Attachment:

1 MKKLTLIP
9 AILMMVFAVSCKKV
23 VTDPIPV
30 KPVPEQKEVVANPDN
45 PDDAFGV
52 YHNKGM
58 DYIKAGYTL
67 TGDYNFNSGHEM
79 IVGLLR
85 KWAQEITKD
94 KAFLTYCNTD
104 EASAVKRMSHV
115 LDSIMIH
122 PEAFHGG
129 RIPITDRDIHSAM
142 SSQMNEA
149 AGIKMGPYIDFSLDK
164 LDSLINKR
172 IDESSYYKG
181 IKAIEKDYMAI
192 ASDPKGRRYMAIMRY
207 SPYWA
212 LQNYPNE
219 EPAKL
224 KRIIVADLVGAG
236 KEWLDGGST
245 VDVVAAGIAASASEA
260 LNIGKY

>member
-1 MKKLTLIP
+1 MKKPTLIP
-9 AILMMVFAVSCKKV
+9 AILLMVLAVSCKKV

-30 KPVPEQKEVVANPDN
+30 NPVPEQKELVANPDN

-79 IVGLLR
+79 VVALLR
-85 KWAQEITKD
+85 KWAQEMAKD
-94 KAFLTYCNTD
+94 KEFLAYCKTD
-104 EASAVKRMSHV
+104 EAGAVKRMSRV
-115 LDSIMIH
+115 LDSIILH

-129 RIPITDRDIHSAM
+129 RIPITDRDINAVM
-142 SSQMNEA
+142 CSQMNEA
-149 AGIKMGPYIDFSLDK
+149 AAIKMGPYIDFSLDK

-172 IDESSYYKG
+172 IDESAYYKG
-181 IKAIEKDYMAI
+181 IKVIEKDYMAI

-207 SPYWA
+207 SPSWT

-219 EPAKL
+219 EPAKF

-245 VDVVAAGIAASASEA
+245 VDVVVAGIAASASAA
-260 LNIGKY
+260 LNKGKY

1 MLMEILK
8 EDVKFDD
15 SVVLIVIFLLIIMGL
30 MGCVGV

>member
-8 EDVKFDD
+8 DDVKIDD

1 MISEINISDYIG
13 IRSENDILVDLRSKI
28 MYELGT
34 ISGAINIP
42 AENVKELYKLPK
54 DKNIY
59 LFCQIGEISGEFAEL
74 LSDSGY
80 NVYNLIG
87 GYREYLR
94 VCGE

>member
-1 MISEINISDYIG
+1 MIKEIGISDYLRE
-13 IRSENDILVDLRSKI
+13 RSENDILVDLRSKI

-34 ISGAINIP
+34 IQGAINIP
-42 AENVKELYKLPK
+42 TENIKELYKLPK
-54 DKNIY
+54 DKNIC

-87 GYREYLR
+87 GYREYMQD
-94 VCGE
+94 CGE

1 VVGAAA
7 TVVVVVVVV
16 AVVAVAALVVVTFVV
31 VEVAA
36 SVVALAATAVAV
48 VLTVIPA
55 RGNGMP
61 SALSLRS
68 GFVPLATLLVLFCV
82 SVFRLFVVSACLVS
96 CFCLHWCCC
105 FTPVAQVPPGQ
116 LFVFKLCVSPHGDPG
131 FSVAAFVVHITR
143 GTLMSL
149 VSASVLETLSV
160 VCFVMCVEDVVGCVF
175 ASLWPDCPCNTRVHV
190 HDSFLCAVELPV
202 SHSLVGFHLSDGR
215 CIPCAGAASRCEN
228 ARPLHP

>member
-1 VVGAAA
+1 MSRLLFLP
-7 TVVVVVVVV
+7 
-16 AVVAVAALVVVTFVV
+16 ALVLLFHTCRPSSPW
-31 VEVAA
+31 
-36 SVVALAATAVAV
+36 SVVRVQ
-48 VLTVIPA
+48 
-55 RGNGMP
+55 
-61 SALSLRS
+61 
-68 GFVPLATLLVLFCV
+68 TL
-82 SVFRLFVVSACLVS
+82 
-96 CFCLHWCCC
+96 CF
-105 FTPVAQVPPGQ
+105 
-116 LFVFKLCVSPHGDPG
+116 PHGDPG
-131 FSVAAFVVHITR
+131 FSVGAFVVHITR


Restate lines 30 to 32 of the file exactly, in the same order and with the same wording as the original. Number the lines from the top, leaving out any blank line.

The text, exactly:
-1 MKKLTLIP
+1 MKKPTLIP
-9 AILMMVFAVSCKKV